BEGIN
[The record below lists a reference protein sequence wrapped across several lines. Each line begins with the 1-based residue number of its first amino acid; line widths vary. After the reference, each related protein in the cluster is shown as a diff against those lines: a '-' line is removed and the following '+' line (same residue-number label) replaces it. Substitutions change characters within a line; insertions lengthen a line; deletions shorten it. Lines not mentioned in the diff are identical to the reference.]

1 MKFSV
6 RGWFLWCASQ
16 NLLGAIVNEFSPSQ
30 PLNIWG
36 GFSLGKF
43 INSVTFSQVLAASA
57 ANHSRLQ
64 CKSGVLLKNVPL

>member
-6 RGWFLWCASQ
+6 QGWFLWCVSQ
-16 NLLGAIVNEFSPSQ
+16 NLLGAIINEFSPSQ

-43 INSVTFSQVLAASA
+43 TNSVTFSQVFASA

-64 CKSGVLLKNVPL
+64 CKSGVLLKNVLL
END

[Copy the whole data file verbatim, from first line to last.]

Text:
[The record below lists a reference protein sequence wrapped across several lines. Each line begins with the 1-based residue number of its first amino acid; line widths vary. After the reference, each related protein in the cluster is shown as a diff against those lines: a '-' line is removed and the following '+' line (same residue-number label) replaces it. Substitutions change characters within a line; insertions lengthen a line; deletions shorten it. Lines not mentioned in the diff are identical to the reference.]

1 MKFSV
6 RGWFLWCASQ
16 NLLGAIVNEFSPSQ
30 PLNIWG
36 GFSLGKF
43 INSVTFSQVLAASA
57 ANHSRLQ
64 CKSGVLLKNVPL

>member
-6 RGWFLWCASQ
+6 QGWFLWCVSQ
-16 NLLGAIVNEFSPSQ
+16 NLLGAIINEFSPSQ

-43 INSVTFSQVLAASA
+43 TNSVTFSQVFASA

-64 CKSGVLLKNVPL
+64 CKSGVLLKNVLL